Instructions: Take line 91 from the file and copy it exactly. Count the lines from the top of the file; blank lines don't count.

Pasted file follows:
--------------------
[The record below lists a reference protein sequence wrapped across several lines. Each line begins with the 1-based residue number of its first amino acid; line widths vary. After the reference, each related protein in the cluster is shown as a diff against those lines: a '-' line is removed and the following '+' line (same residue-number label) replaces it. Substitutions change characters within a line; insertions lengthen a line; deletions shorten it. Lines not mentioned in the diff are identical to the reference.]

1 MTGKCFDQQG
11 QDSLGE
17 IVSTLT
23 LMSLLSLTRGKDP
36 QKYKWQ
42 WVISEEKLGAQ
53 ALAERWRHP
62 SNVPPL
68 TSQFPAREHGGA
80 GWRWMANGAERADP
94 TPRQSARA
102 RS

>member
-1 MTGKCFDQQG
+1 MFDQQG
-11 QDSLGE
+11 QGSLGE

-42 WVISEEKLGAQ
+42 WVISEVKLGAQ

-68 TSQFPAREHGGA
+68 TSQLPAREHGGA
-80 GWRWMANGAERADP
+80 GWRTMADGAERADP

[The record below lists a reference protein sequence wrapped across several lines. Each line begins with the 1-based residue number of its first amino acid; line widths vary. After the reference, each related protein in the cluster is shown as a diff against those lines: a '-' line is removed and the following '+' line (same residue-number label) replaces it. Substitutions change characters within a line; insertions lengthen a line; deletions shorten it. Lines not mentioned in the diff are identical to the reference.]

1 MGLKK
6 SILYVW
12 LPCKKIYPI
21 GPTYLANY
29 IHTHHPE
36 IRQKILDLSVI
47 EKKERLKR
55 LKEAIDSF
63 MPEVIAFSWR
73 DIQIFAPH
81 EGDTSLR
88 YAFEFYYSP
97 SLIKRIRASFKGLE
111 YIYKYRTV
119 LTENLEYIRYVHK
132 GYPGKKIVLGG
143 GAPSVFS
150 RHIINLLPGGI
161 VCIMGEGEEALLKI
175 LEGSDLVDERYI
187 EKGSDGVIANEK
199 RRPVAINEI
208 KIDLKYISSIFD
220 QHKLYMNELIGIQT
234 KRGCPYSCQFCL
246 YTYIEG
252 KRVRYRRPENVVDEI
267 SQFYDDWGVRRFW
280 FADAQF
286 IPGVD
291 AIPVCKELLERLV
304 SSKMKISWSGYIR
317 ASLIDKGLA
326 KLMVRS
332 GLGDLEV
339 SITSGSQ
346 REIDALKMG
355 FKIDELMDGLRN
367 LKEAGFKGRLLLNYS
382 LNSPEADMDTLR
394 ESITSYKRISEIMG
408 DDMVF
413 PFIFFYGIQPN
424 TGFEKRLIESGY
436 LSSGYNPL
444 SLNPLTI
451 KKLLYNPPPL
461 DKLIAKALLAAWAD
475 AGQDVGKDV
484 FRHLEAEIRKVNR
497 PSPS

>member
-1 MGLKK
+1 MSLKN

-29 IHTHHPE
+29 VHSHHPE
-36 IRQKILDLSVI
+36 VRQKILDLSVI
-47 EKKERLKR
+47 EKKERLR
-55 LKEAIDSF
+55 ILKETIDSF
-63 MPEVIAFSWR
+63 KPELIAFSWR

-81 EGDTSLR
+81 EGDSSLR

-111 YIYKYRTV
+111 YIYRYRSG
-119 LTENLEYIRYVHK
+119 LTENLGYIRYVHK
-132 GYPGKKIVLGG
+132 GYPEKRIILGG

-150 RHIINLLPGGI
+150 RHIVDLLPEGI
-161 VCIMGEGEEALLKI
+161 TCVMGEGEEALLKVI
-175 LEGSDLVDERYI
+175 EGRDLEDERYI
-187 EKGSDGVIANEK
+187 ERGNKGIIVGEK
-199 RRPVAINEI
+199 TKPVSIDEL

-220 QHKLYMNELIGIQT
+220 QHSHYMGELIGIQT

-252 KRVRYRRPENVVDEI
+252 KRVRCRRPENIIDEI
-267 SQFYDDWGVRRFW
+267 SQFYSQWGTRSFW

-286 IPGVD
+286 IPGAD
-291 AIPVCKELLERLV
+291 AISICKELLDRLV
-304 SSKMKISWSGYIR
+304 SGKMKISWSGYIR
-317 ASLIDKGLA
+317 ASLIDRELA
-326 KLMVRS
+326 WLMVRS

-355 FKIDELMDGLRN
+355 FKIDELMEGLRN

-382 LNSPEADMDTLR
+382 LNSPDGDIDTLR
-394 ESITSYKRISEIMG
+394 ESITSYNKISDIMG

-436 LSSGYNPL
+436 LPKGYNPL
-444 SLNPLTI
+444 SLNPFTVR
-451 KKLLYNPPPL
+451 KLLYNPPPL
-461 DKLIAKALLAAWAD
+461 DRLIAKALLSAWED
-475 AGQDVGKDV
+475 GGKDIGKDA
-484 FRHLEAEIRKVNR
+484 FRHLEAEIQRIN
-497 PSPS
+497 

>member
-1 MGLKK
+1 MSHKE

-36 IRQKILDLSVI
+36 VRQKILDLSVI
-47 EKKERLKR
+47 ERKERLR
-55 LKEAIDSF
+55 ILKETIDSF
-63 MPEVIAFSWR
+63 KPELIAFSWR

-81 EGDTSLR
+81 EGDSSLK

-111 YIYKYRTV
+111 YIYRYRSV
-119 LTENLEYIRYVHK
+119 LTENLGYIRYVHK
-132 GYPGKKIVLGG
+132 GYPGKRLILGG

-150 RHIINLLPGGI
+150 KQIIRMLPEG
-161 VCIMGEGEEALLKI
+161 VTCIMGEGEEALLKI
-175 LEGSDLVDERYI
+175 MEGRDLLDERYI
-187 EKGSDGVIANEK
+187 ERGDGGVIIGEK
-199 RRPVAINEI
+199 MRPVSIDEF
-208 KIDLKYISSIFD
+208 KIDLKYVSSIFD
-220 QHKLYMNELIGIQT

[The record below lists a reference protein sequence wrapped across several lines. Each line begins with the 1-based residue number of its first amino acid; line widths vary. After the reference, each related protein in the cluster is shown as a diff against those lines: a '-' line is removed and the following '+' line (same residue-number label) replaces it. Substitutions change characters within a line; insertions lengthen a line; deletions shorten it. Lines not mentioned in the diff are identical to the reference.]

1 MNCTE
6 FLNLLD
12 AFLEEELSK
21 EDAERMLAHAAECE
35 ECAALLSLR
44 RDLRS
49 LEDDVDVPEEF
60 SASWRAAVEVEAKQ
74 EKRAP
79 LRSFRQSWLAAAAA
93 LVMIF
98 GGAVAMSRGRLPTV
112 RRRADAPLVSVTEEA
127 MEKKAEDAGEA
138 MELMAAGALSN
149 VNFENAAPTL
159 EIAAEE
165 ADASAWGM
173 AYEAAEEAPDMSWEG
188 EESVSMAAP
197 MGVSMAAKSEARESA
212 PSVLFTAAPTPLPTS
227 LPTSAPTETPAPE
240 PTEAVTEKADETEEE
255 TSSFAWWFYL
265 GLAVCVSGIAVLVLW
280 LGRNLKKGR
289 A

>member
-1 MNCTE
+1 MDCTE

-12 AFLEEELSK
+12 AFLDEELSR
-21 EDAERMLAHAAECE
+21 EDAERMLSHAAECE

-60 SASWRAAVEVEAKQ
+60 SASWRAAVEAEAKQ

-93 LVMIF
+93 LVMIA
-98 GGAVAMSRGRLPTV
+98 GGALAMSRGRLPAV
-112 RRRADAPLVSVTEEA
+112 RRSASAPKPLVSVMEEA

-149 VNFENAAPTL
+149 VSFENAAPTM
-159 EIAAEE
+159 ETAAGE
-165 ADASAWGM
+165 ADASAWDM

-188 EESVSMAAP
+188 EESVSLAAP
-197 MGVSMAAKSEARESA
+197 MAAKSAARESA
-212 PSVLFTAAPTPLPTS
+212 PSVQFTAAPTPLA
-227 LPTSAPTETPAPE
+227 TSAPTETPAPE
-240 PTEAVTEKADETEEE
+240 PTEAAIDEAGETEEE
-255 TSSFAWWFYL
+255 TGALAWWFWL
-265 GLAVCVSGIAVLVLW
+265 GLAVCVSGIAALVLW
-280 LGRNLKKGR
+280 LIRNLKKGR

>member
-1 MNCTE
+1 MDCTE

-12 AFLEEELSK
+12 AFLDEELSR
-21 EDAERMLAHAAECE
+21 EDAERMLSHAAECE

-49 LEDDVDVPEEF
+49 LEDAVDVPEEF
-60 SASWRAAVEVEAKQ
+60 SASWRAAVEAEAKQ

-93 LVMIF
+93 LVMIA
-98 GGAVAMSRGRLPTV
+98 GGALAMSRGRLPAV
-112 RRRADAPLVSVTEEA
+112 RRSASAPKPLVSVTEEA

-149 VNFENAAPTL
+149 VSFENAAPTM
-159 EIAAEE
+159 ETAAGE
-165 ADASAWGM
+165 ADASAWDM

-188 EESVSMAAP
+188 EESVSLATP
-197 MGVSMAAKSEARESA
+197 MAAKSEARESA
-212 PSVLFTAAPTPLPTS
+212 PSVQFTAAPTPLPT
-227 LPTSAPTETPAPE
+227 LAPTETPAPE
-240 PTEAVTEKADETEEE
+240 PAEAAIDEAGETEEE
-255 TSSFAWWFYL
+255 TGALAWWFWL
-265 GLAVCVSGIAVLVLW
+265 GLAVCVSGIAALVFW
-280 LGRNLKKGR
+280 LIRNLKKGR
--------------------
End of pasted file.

+81 EGDSSLR